Oily skin gets a bad rap. Yeah, it can clog pores and ignite acne breakouts. But it also helps preserve the skin. Did you know that if you have oily skin, you’re likely to have fewer wrinkles than most?
Too much oil, though, feels greasy and looks shiny. But aggressively trying to get rid of it can have the opposite intended effect and cause your body to produce even more of it. Follow these five steps and you’ll strike the perfect balance between having too much oil and maintaining your skin’s natural moisture.
Wash your face every day, but no more than twice.
The most common instinct when you look into a mirror and see a gleaming forehead staring back at you is to reach for the face wash. And then repeat as needed throughout the day. While it may help in the moment, you’re also stripping your skin of its essential oils. In response, your skin’s going to make even more of it.
So, show some restraint and stick to washing your face twice a day, once in the morning to clear the way for makeup and sunscreen and once at night to rinse off said makeup—don’t sleep in it, like, ever—and the environmental pollutants you picked up during the course of the day.
While we’re on the subject, opt for a gentle foaming face wash, if you haven’t already. Using one that’s too harsh, or even scrubbing too aggressively with a gentle one, irritates the skin and triggers even more oil production.
Don’t skip the moisturizer.
It’s easy to think that moisturizer’s only feeding the problem, but using moisturizer actually helps reduce the oiliness because it’s slowing down the sebum production. Whereas, when your skin thinks it’s dry, it’s going to crank up production.
Kill two birds with one stone by seeking out a moisturizer that also contains a broad-spectrum sunscreen with an SPF of 30 or higher. The sunscreen should also contain zinc oxide and titanium dioxide. Steer clear of any with a fragrance or oils.
Use non-pore-clogging products.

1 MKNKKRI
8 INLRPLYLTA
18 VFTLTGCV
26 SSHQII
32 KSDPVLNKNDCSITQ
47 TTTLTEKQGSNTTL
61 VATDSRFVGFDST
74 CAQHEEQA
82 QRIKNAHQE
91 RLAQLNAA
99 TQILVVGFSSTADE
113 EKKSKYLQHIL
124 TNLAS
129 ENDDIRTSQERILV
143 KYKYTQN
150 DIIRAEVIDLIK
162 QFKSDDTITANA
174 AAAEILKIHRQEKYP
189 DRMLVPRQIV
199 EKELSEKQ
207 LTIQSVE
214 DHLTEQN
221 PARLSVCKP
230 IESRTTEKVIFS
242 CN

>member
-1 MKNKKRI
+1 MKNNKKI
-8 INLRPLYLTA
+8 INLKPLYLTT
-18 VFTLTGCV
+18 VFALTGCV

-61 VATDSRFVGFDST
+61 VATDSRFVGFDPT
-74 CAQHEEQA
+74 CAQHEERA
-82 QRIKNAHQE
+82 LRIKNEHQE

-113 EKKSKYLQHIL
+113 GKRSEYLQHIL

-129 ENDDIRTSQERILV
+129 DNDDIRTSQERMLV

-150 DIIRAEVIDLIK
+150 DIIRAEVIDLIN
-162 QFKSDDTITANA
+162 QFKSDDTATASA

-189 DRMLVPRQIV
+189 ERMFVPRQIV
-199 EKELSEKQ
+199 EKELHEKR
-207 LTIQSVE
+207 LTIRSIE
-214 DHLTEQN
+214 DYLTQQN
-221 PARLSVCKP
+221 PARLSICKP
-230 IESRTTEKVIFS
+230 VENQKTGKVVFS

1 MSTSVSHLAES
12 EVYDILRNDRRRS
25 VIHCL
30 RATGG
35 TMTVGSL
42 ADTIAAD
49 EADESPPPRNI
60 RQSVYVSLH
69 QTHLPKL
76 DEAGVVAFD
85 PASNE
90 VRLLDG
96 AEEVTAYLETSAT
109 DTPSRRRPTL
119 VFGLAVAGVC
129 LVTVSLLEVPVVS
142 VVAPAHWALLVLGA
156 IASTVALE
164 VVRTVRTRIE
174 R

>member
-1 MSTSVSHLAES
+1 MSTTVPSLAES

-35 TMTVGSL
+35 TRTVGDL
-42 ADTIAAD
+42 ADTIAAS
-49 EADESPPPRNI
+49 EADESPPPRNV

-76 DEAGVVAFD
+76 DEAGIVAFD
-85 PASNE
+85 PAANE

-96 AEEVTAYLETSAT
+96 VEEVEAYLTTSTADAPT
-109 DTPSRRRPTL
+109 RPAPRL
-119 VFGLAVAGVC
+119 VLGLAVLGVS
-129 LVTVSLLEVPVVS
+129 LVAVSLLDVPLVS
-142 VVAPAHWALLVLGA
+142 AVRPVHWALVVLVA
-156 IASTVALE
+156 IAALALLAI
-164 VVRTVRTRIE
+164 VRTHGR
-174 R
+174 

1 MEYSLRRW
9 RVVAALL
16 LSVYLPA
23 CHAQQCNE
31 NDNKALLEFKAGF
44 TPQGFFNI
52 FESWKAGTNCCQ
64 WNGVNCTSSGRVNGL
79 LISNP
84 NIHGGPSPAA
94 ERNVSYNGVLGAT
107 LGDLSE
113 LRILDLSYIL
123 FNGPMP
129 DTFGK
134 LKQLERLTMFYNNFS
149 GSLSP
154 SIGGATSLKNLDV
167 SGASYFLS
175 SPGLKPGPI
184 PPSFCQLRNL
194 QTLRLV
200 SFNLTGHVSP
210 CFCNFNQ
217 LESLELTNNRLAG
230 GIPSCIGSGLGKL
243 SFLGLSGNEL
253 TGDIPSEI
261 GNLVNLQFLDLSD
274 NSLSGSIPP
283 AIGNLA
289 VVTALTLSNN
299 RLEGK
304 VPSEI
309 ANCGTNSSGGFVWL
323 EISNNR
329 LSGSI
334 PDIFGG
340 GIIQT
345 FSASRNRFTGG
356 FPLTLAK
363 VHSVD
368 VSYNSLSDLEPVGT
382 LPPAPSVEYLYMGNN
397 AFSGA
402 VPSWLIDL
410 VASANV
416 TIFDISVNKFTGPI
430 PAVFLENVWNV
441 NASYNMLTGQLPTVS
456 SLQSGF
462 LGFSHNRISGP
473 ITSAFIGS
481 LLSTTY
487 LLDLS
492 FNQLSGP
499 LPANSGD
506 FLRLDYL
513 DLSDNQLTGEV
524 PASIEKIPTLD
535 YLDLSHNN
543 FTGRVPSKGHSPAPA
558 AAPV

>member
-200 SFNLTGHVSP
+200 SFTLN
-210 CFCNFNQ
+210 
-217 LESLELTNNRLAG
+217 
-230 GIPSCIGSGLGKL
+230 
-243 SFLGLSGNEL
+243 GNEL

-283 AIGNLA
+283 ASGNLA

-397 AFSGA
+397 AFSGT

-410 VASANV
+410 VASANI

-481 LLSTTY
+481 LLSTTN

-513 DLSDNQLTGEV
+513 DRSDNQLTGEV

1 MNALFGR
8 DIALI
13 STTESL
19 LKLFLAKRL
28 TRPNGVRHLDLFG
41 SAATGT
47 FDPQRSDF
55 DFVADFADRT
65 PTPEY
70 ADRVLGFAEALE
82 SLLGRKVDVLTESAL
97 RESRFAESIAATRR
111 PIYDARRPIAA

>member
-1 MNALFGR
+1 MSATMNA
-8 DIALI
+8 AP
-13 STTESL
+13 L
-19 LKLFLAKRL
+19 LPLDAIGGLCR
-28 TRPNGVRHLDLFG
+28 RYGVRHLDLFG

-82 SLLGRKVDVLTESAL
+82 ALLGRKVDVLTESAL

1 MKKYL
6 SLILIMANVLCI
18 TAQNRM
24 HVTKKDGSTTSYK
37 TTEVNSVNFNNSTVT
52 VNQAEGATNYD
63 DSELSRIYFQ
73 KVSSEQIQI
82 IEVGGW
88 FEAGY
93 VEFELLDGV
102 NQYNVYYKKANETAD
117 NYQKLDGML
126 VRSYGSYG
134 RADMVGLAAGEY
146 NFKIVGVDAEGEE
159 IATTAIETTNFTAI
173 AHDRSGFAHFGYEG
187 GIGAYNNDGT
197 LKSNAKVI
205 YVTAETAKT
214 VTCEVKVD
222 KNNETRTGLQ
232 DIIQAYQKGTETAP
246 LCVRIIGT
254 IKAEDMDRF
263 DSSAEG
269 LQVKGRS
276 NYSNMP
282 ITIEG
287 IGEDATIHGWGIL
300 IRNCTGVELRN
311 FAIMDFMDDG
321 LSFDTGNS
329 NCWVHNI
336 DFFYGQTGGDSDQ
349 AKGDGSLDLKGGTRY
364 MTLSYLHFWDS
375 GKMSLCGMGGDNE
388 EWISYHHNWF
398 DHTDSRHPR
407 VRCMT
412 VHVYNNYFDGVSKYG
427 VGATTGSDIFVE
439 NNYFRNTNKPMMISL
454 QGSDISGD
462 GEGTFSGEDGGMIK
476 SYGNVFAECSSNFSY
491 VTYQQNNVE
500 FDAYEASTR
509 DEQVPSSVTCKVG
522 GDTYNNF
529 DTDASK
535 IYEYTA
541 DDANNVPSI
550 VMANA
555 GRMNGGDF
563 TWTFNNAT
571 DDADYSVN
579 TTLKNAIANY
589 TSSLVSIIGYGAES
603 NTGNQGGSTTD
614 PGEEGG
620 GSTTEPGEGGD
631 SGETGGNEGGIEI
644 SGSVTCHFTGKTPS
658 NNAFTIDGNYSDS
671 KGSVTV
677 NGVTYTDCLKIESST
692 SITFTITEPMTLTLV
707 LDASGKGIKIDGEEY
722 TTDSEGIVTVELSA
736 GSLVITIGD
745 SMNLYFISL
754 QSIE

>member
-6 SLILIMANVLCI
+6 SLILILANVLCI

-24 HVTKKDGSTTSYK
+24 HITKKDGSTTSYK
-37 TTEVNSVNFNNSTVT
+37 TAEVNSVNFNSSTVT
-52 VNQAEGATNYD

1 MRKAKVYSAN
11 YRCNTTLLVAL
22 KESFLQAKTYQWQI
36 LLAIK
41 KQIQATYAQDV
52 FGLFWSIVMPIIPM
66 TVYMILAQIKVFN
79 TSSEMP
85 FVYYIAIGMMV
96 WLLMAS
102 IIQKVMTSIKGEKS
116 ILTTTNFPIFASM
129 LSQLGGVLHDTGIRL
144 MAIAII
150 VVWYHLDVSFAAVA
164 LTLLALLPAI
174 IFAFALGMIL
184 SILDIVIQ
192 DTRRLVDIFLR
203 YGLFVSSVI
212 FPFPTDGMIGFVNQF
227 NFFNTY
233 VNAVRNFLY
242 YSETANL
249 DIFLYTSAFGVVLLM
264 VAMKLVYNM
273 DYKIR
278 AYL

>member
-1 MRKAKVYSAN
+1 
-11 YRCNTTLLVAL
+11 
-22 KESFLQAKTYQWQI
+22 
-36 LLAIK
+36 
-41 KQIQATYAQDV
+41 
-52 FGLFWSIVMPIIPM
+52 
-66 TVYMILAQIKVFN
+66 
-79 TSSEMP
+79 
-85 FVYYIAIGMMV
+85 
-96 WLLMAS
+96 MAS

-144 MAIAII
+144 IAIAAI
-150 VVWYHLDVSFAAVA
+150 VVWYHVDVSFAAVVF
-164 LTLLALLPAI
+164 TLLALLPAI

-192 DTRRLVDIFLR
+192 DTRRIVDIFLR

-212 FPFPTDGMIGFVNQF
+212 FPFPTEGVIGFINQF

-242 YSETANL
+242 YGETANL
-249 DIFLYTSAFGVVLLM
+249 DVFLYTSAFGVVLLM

As widespread as the term is, “non-comedogenic” is more marketing hype than it is an official clarifier. Still, it’s useful at least as an indication that the manufacturer is considering how the ingredients may affect acne breakouts, which makes them a good place to start when you’re shopping for skincare products. In theory, they shouldn’t clog your pores, but if you have oily skin, it may take some trial and error to figure out which ones work best for you.
Go easy on the toner.
Applying toner, like washing your face, can seem to have no downside. It’s pulling out excess oil, dirt, and grease from the skin, leaving it feeling and looking squeaky clean. What’s not to love? But, again, your skin’s misinterpreting your intention. As far as it’s concerned, the oil’s been stripped away, so it needs to get to work and compensate for that loss. If it’s a habit you’re not ready to break, at least find a toner that isn’t alcohol-based.
Keep your hands away from your face.
On average, you touch your face 2,000 to 3,000 times a day. Hard to believe, right? And each time you do it, you’re spreading dirt, oil, and bacteria from your hands to your face.
Telling you to not touch your face at all is unrealistic. So, just try to be more conscious of it and pull your hand back every time you manage to catch yourself doing it.
The exceptions: when you’re cleansing, moisturizing, and applying makeup or sunscreen. And when you’re using blotting papers. Pull them out throughout the day and they’ll absorb some of the excess oil. Just be sure to gently press them for a few seconds at a time. Rubbing them on your face will only spread the oil.